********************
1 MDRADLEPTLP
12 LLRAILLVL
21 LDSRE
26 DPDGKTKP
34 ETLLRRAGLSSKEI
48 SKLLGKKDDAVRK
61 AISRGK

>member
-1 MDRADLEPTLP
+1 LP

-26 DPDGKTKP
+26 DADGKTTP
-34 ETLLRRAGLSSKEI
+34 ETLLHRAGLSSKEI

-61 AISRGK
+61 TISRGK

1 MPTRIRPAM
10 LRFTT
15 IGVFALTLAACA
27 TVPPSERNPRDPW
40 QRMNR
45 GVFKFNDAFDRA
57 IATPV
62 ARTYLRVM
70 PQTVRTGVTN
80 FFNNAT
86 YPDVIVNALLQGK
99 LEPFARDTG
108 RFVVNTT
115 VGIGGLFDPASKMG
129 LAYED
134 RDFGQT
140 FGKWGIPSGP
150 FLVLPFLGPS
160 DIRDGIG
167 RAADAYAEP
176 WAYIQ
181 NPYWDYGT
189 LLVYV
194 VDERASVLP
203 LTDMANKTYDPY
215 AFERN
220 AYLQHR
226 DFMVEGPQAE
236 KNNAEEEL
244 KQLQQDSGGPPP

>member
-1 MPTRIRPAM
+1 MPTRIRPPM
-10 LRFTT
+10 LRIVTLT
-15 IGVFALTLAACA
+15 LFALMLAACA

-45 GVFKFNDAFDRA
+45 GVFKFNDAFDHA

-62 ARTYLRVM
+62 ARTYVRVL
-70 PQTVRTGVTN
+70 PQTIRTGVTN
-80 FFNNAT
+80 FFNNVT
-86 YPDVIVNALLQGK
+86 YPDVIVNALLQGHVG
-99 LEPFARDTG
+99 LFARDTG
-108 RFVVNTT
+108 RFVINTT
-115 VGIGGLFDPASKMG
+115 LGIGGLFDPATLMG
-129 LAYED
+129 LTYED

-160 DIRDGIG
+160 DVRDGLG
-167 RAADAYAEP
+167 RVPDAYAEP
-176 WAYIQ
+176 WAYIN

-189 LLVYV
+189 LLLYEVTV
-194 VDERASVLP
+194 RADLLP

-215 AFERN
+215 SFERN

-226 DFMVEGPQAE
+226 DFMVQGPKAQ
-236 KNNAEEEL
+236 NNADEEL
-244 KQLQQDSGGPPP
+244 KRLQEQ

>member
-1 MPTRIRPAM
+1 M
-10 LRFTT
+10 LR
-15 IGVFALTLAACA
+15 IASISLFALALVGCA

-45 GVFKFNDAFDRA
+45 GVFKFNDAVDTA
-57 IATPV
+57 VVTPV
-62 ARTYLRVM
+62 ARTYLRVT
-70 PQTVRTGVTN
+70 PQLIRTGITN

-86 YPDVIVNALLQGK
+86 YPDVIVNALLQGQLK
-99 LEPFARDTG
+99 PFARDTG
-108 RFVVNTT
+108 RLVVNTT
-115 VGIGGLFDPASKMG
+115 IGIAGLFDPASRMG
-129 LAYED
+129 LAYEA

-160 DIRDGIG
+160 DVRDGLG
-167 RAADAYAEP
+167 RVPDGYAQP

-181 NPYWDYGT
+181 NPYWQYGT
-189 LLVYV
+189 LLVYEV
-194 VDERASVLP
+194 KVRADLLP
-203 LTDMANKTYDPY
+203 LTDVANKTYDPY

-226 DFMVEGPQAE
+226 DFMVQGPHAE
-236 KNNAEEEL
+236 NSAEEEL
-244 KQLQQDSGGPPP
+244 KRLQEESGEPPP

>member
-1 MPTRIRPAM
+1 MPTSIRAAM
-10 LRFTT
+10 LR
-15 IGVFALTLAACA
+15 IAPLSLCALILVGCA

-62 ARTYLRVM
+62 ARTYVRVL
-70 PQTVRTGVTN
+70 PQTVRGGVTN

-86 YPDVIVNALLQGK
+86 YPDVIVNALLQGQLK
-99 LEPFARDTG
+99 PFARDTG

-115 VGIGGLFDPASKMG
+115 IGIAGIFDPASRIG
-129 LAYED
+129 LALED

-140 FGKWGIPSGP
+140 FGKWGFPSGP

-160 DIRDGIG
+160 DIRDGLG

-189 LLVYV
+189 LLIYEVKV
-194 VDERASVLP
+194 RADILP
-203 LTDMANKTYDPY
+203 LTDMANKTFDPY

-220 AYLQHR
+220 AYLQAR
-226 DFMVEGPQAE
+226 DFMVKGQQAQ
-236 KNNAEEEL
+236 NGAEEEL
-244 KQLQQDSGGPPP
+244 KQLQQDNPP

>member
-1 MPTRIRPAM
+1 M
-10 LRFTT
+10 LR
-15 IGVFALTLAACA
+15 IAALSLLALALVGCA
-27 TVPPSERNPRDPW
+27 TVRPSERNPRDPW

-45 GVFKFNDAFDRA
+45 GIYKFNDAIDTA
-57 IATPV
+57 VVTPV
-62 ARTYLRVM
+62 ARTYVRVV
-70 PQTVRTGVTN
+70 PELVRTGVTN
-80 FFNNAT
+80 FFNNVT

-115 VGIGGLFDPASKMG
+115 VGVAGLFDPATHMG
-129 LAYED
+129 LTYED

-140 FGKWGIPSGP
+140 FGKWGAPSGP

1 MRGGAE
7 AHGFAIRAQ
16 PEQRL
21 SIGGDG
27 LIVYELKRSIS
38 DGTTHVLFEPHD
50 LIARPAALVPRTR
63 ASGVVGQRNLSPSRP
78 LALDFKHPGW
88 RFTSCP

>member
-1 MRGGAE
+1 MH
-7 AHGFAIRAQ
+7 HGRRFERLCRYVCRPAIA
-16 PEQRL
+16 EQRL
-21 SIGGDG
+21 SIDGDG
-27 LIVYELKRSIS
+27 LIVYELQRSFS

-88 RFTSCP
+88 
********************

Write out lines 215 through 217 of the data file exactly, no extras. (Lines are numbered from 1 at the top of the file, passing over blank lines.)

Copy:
+27 LIVYELQRSFS

-88 RFTSCP
+88 